Father of Abigail Kopf says gun violence is epidemic

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Abbie's parents, Vickie and Gene Kopf and Abbie

KALAMAZOO, Mich. (AP) — The father of a 14-year-old girl shot in the head during a deadly rampage in southwestern Michigan says the U.S. must realize it has a gun violence epidemic.

The remarks from Gene Kopf came at a Thursday rally at Bronson Park in Kalamazoo that was part of the Wear Orange campaign. The Kalamazoo Gazette reports he says of the gun violence problem “the only way to solve it is to recognize it.”

Abigail Kopf is recovering following the Feb. 20 rampage that killed six and injured another woman. Uber driver Jason Dalton is charged with murder and attempted murder in the apparently random attacks. A pre-trial conference is Monday in his case.

Wear Orange events took place in Detroit, Grand Rapids and elsewhere for National Gun Violence Awareness Day.

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4 comments

  • Michael C.

    The man does not understand the meaning of the word “epidemic”. If he does understand the meaning of the word, he is using it inappropriately. While it is true that some cities are experiencing localized increases in violence generally, that does not translate into an “epidemic”. Even if it did, reducing the claim specifically to gun violence makes the use of the word epidemic completely inappropriate.

    Definition of epidemic:
    1. affecting or tending to affect a disproportionately large number of individuals within a population, community, or region at the same time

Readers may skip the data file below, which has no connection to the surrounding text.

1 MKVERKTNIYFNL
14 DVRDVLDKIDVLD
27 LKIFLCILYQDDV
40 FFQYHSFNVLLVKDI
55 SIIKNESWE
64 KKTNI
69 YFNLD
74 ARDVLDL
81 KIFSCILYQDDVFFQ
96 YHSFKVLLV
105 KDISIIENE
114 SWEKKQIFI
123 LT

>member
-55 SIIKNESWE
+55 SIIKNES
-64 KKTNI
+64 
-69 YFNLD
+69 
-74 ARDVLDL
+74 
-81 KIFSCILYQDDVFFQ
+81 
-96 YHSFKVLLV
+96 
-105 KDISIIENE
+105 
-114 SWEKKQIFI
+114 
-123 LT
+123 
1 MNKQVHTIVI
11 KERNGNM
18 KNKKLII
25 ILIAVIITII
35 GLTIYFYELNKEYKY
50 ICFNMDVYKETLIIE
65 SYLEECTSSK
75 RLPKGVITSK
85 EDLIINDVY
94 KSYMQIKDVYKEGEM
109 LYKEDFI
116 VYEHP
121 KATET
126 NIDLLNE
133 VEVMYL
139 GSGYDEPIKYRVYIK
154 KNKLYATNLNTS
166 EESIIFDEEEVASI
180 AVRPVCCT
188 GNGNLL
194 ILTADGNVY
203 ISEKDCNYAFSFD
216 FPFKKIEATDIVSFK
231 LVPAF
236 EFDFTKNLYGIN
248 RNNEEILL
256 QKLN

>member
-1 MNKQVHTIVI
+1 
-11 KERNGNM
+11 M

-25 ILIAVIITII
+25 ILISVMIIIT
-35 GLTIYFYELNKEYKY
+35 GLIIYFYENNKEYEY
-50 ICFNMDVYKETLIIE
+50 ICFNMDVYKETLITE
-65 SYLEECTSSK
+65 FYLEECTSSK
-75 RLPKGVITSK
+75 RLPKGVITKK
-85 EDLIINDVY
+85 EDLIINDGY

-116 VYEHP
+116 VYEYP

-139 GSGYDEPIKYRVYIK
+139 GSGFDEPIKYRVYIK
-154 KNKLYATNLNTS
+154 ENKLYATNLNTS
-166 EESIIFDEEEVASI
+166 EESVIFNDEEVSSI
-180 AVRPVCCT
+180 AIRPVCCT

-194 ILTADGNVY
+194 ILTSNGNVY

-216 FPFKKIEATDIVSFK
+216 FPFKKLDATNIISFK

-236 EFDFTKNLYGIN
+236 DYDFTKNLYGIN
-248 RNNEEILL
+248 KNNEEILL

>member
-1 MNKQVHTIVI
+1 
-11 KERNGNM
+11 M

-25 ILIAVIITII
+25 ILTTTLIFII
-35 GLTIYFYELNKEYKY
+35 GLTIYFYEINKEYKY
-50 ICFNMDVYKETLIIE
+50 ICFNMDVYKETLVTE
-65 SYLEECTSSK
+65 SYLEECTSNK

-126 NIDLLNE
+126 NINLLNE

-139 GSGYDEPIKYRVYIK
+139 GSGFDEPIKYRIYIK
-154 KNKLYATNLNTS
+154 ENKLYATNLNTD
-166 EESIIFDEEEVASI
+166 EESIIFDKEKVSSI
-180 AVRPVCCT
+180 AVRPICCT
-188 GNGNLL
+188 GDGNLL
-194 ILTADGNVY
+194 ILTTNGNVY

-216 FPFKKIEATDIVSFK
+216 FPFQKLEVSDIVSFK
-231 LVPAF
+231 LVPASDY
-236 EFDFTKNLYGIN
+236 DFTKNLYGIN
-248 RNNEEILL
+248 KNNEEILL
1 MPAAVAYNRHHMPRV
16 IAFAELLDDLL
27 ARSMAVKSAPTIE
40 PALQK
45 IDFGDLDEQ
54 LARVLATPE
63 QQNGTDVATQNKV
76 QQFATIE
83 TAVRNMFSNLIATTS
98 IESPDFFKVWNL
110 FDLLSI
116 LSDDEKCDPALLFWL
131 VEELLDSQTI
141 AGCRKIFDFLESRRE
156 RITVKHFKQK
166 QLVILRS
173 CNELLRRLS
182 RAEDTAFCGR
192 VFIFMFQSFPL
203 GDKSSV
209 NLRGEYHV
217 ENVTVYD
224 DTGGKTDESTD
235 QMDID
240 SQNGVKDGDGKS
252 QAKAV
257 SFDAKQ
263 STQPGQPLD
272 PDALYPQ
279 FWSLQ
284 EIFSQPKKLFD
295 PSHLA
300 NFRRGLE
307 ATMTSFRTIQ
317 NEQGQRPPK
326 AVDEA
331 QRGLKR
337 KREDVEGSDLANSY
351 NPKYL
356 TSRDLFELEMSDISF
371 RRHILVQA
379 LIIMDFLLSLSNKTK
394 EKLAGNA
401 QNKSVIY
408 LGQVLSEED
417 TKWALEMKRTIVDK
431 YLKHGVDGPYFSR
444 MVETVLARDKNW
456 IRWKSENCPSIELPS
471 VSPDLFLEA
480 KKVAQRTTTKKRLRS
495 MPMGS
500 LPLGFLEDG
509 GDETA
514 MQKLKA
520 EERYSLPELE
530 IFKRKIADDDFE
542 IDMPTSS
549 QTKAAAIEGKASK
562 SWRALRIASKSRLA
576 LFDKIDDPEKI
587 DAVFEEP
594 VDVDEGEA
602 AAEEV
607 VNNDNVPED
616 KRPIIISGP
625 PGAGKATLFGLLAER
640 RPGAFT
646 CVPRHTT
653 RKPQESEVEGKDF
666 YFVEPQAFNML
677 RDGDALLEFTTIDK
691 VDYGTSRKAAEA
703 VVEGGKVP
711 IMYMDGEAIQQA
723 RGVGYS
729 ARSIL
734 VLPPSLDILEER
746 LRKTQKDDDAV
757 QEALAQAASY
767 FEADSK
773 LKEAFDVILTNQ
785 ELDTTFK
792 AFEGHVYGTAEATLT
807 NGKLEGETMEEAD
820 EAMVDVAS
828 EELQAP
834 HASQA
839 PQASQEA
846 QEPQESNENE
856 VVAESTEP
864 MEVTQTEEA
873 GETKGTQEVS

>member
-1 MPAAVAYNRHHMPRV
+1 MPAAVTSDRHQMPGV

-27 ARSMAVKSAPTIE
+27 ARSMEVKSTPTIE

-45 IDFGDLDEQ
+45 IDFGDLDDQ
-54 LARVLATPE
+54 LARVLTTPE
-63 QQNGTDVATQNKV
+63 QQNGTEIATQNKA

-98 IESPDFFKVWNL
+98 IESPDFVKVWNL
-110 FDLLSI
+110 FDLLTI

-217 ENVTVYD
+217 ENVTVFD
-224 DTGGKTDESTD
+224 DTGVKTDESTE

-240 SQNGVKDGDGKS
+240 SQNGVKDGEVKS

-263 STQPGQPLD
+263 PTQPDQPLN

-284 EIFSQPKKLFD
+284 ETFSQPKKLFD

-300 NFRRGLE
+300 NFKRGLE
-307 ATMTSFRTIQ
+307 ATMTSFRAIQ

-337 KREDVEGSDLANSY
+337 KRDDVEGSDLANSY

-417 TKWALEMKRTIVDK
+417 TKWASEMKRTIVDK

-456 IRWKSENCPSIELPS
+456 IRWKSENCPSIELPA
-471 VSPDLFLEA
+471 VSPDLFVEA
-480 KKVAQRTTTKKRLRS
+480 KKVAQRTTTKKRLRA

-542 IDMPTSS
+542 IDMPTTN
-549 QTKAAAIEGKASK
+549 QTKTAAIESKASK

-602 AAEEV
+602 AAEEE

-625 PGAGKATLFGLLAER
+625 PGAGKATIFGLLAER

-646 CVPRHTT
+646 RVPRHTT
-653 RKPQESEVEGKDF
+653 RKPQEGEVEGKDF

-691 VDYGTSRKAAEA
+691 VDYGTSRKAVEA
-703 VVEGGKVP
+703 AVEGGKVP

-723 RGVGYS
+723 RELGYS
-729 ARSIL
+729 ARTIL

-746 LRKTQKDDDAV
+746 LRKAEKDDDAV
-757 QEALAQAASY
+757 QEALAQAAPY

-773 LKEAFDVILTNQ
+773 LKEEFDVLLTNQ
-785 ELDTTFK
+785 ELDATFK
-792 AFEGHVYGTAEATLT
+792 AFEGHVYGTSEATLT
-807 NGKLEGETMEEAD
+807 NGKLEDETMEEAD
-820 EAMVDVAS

2. a : excessively prevalent
    b : contagious
    3. characterized by very widespread growth or extent : of, relating to, or constituting an epidemic

    Gun violence does not meet the criteria for #1 because it is not disproportionate nor is it occurring at the same time.
    It does not meet the criteria for #2 because it is not *excessively* prevalent throughout any one community or population at a given time, nor is it contagious.
    And it does not meet the criteria for #3 because its growth is not widespread. It seems to be centralized to larger cities, localized primarily (though not entirely) to low income sections of those cities, and committed either by criminals in the act of committing other felonies, or by the mentally ill.

    So while crime may indeed be epidemic, and violent crime may be at least argued as being epidemic in nature, gun violence is clearly well outside the realm of what constitutes an epidemic and to refer to it as such is nothing short of inflammatory hyperbole.

    It is a horrible shame what happened to Abby and the rest of those folks. But to place the blame on guns is to misidentify the problem. Guns, and gun violence, have been around since the 13th century. It is not new. In this country, since pre-colonial times, guns were considered tools which you simply did not leave home without. Laws existed to keep people safe, just as they do today. But there are two distinct differences in today’s American societies which have had a direct bearing on events like the one in Kalamazoo, and in fact have direct bearing on that specific event. The *enforcement* of laws pertaining to firearms has become lax. The regulatory system of gun sales processes and procedures is in place. It is against the law for felons and the mentally ill to buy or possess firearms. But nobody ever checks up on it because there is no way to do that efficiently or effectively. So when people go to buy a gun all they have to do is claim that they are not a felon, not mentally ill, and are a citizen of the US. And they are taken at their word. On the street, guns are bought and sold among criminals without such regulations, but the penalties for being caught with a firearm that you shouldn’t have are so low as to have no teeth. And even if the penalties were higher the charge is usually dismissed as part of a plea bargain. Again…the laws are there and in place, but they are not being enforced.